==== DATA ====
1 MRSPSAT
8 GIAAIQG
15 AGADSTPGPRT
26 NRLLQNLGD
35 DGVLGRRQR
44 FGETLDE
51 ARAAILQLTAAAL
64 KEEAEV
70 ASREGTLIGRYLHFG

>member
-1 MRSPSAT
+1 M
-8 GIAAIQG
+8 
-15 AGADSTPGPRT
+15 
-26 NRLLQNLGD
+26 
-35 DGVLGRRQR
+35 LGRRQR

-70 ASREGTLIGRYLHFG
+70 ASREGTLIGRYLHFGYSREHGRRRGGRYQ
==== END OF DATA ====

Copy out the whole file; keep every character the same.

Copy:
1 MRSPSAT
8 GIAAIQG
15 AGADSTPGPRT
26 NRLLQNLGD
35 DGVLGRRQR
44 FGETLDE
51 ARAAILQLTAAAL
64 KEEAEV
70 ASREGTLIGRYLHFG

>member
-1 MRSPSAT
+1 M
-8 GIAAIQG
+8 
-15 AGADSTPGPRT
+15 
-26 NRLLQNLGD
+26 
-35 DGVLGRRQR
+35 LGRRQR

-70 ASREGTLIGRYLHFG
+70 ASREGTLIGRYLHFGYSREHGRRRGGRYQ